Backlash to the backlash
The New Brandeis Movement certainly hasn’t been welcomed in every corner of antitrust. Daniel Crane has said that “it’s one thing to say that antitrust enforcement has gotten far too weak, it’s a bridge much further to say we should go back to the populist goal of leveling playing fields and checking ‘bigness.’” Bigness, in this case, refers to what Brandeis called “the curse of bigness” in which he expressed hostility and concern about either business or the government accumulating too much power. Others on the right have derided the movement as “hipster antitrust” and accuse it of abandoning the consumer welfare standard in favor of a hodgepodge of social goals. Additionally, Crane elsewhere has noted that this is a play we have seen before – Congress announces that the antitrust laws are too weak and that reforms are necessary, and then the courts take whatever reform is intended from new statutes and read them down to the benefit of industrial interests.
New Brandeis Movement proponents also face skepticism outside of antitrust of its ability to deliver on progressive change after decades of growing inequality and concentration. Matt Bruenig of People’s Policy Project has written about how even with more antitrust enforcement, the idea that the U.S. economy would be truly competitive is an illusion. Bruenig argues that because wealth is concentrated in the hands of so few, competitors often share common owners. If competitors are largely “owned in significant part by the same investors, it hardly matters which one you choose: the money all goes to the same place.” In reconciling that reality, Bruenig would argue that antitrust remedies are inadequate, and that policymakers must turn elsewhere.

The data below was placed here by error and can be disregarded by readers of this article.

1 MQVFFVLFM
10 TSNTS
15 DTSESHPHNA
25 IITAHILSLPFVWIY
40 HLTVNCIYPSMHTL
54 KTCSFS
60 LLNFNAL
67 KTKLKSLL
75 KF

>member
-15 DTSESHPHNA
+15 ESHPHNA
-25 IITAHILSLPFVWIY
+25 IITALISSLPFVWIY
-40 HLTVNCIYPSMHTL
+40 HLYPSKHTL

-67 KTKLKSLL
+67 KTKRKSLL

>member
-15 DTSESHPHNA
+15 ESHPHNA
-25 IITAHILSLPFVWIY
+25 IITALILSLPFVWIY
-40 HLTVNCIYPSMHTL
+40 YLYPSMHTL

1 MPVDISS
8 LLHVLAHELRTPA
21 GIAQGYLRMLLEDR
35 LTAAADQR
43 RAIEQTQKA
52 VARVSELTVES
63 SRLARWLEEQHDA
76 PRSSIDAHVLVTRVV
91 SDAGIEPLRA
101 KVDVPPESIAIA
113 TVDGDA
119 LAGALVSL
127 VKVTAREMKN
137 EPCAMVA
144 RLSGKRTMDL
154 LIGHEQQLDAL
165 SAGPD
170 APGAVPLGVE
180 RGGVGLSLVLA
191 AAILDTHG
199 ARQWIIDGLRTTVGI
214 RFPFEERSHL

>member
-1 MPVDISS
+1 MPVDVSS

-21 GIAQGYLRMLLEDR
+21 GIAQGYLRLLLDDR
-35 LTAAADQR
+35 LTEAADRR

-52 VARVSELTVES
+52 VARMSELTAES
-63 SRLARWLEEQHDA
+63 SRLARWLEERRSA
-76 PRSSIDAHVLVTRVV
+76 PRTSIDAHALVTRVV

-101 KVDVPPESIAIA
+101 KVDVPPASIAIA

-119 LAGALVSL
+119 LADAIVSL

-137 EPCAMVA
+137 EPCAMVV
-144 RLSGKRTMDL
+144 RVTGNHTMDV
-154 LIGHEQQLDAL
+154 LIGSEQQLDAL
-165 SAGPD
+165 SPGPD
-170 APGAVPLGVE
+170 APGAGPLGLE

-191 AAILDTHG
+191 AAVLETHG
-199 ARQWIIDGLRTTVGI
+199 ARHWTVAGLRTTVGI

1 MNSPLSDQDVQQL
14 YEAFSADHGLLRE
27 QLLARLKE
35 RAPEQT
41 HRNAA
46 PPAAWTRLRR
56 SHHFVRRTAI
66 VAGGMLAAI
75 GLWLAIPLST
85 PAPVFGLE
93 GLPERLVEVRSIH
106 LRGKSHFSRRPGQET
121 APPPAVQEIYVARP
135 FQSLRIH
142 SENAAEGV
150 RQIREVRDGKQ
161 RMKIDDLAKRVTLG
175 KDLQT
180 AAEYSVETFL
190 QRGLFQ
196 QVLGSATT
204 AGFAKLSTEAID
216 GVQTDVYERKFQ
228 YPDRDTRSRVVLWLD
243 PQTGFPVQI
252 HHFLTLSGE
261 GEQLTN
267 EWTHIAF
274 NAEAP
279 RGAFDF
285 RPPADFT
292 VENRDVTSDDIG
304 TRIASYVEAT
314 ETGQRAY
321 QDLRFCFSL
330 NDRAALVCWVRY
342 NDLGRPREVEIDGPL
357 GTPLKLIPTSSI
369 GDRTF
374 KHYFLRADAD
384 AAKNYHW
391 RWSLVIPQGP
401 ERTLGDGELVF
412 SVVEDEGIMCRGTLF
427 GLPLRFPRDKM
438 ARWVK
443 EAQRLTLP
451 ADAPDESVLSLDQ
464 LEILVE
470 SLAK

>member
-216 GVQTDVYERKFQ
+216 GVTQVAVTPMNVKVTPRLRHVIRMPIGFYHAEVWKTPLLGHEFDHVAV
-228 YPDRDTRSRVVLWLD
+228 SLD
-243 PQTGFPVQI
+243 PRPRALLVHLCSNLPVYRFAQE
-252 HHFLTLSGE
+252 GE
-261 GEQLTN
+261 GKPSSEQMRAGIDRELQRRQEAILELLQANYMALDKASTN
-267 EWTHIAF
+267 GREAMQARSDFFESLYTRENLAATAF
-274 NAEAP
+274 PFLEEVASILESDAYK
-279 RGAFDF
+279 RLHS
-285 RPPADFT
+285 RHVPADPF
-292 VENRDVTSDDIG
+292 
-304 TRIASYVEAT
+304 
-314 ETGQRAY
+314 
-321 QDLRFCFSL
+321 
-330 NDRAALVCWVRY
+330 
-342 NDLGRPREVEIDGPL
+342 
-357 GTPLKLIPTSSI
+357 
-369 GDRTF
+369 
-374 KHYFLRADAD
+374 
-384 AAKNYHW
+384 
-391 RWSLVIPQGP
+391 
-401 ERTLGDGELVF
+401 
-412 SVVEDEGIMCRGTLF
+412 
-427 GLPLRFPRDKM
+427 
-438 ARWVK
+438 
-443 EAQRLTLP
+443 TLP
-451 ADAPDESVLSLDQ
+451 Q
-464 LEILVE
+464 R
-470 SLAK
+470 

The concern around common ownership is heightened by the rise of index funds as an important investment vehicle, with enforcers and academics taking notice. The three largest asset management firms, BlackRock, Vanguard, and State Street, known as the “Big Three,” manage over $15 trillion in assets under management. The problem is pervasive – according to the American Economic Liberties Project, the largest shareholder for 88% of companies on the S&P 500 are one of the Big Three. Economists have found a relationship between prices and the stakes owned by the big funds as well. As Bruenig noted, competition is more complicated when you boycott one airline in favor of another, just to learn that they’re owned by the same investors.
Chicago’s monopoly may be ending – for now
As Zephyr Teachout told the House antitrust subcommittee last April, “forty years of weak antimonopoly policy has led to such extreme concentration, that case-by-case efforts will not lead to decentralization quickly enough. We need new tools to enable break-ups.” Regardless of what the future of antitrust looks like, Teachout is certainly right in that even with the restoration of antitrust enforcement in the United States, the economy is not going to change overnight. The New Brandeis Movement has made a splash in academic circles and inroads in Washington, but it hasn’t won yet – it’s only made the marketplace of ideas more competitive.